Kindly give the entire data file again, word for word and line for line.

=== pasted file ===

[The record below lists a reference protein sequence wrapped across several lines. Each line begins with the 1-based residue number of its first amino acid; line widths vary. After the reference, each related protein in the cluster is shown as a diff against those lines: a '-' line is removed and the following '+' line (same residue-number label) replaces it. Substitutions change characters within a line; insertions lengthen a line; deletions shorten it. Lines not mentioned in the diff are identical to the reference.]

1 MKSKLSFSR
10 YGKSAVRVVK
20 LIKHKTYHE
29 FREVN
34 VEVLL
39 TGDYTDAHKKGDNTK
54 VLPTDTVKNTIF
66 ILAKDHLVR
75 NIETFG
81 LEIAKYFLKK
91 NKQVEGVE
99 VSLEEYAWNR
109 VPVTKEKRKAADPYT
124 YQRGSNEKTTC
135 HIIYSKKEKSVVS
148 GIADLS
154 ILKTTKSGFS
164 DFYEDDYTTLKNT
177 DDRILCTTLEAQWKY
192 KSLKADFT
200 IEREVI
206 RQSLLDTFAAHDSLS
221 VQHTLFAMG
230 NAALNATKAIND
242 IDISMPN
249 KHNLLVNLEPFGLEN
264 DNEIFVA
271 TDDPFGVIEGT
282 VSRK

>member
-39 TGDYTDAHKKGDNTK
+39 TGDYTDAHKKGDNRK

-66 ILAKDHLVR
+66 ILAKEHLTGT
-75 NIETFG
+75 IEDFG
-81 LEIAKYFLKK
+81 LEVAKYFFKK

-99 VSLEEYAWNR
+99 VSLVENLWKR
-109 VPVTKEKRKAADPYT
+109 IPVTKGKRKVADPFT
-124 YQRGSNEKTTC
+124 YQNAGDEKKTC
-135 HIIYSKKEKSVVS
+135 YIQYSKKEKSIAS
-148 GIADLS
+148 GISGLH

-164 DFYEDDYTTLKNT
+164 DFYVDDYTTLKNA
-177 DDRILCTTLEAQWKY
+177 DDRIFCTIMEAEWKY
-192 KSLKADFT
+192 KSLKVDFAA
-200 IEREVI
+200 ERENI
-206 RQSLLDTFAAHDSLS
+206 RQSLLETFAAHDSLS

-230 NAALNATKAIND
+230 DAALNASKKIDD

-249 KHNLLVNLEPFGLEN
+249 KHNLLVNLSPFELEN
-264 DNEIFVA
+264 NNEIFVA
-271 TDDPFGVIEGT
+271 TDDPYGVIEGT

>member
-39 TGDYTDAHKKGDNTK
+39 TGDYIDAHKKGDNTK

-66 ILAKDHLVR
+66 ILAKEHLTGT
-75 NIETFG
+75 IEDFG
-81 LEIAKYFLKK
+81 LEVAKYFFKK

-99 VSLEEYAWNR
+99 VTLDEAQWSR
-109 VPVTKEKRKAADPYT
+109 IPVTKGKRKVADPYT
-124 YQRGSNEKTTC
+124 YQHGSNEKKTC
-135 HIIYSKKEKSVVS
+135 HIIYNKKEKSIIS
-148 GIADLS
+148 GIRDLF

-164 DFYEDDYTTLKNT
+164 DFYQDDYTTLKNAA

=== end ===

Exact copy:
[The record below lists a reference protein sequence wrapped across several lines. Each line begins with the 1-based residue number of its first amino acid; line widths vary. After the reference, each related protein in the cluster is shown as a diff against those lines: a '-' line is removed and the following '+' line (same residue-number label) replaces it. Substitutions change characters within a line; insertions lengthen a line; deletions shorten it. Lines not mentioned in the diff are identical to the reference.]

1 MKSKLSFSR
10 YGKSAVRVVK
20 LIKHKTYHE
29 FREVN
34 VEVLL
39 TGDYTDAHKKGDNTK
54 VLPTDTVKNTIF
66 ILAKDHLVR
75 NIETFG
81 LEIAKYFLKK
91 NKQVEGVE
99 VSLEEYAWNR
109 VPVTKEKRKAADPYT
124 YQRGSNEKTTC
135 HIIYSKKEKSVVS
148 GIADLS
154 ILKTTKSGFS
164 DFYEDDYTTLKNT
177 DDRILCTTLEAQWKY
192 KSLKADFT
200 IEREVI
206 RQSLLDTFAAHDSLS
221 VQHTLFAMG
230 NAALNATKAIND
242 IDISMPN
249 KHNLLVNLEPFGLEN
264 DNEIFVA
271 TDDPFGVIEGT
282 VSRK

>member
-39 TGDYTDAHKKGDNTK
+39 TGDYTDAHKKGDNRK

-66 ILAKDHLVR
+66 ILAKEHLTGT
-75 NIETFG
+75 IEDFG
-81 LEIAKYFLKK
+81 LEVAKYFFKK

-99 VSLEEYAWNR
+99 VSLVENLWKR
-109 VPVTKEKRKAADPYT
+109 IPVTKGKRKVADPFT
-124 YQRGSNEKTTC
+124 YQNAGDEKKTC
-135 HIIYSKKEKSVVS
+135 YIQYSKKEKSIAS
-148 GIADLS
+148 GISGLH

-164 DFYEDDYTTLKNT
+164 DFYVDDYTTLKNA
-177 DDRILCTTLEAQWKY
+177 DDRIFCTIMEAEWKY
-192 KSLKADFT
+192 KSLKVDFAA
-200 IEREVI
+200 ERENI
-206 RQSLLDTFAAHDSLS
+206 RQSLLETFAAHDSLS

-230 NAALNATKAIND
+230 DAALNASKKIDD

-249 KHNLLVNLEPFGLEN
+249 KHNLLVNLSPFELEN
-264 DNEIFVA
+264 NNEIFVA
-271 TDDPFGVIEGT
+271 TDDPYGVIEGT

>member
-39 TGDYTDAHKKGDNTK
+39 TGDYIDAHKKGDNTK

-66 ILAKDHLVR
+66 ILAKEHLTGT
-75 NIETFG
+75 IEDFG
-81 LEIAKYFLKK
+81 LEVAKYFFKK

-99 VSLEEYAWNR
+99 VTLDEAQWSR
-109 VPVTKEKRKAADPYT
+109 IPVTKGKRKVADPYT
-124 YQRGSNEKTTC
+124 YQHGSNEKKTC
-135 HIIYSKKEKSVVS
+135 HIIYNKKEKSIIS
-148 GIADLS
+148 GIRDLF

-164 DFYEDDYTTLKNT
+164 DFYQDDYTTLKNAA